Astronomy and Astrophysics, volume 318, 416-428 (1997/2-2)
Rotation of the outer disc from classical cepheids.
PONT F., QUELOZ D., BRATSCHI P. and MAYOR M.
Abstract (from CDS):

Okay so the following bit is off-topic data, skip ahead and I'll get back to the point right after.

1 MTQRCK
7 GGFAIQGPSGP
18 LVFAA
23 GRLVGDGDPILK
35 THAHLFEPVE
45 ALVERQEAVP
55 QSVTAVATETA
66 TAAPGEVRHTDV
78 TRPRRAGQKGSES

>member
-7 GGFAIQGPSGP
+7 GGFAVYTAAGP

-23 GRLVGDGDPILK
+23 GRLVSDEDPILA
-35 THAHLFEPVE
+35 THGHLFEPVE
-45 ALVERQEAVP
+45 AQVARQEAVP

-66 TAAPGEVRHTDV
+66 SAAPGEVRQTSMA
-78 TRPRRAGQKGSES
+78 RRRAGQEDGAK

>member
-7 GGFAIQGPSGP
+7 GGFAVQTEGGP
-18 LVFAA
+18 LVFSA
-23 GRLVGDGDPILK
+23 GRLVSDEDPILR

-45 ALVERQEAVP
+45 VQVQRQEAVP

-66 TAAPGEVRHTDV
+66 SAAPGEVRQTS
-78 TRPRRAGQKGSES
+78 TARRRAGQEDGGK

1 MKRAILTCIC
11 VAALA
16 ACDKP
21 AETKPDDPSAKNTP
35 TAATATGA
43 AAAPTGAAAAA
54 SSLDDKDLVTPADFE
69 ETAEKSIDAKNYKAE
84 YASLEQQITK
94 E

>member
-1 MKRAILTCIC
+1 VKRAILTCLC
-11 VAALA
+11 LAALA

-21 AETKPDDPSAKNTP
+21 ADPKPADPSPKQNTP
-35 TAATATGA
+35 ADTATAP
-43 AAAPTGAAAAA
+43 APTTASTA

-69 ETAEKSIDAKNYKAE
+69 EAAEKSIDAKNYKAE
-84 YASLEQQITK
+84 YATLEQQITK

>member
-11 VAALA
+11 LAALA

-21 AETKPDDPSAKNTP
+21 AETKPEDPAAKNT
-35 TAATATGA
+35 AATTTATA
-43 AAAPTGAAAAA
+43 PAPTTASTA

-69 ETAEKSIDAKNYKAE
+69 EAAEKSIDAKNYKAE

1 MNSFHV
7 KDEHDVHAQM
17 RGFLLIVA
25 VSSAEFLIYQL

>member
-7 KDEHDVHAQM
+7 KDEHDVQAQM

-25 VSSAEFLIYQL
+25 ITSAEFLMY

Radial velocities and distances have been measured for a sample of 48 remote classical cepheids located in the outer disc of the Galaxy (118deg<l<274deg). The distances are determined from BVI photometry, with semi-empirical metallicity corrections calibrated on the Magellanic Clouds. Using these cepheids as tracers, the rotation curve of the disc is determined between R0 and 2R0. The result is a flat rotation curve about 30km/s lower than theta0, Vrot=193±4km/s for R0≡8.5kpc and theta0=220kms/s assumed, or Vrot=167±4km/s for R0=8kpc and theta0=200km/s. The possible presence of non-axisymmetric components in the rotation of the outer disc is considered. We find a very small or vanishing value for any radial motion of the LSR or expansion/contraction motion. In particular, the data exclude large radial motions such as have been proposed in some models to account for features observed in the kinematics of the gas. The rotation curve indicated by cepheids is markedly lower than that currently derived using HII regions. Possible explanations are examined. A real kinematical difference is possible, caused for instance by radial motions in the gas induced by spiral arms, but an important distance scale difference is not excluded. A systematic error added to a high dispersion on HII region distances could explain the mismatch.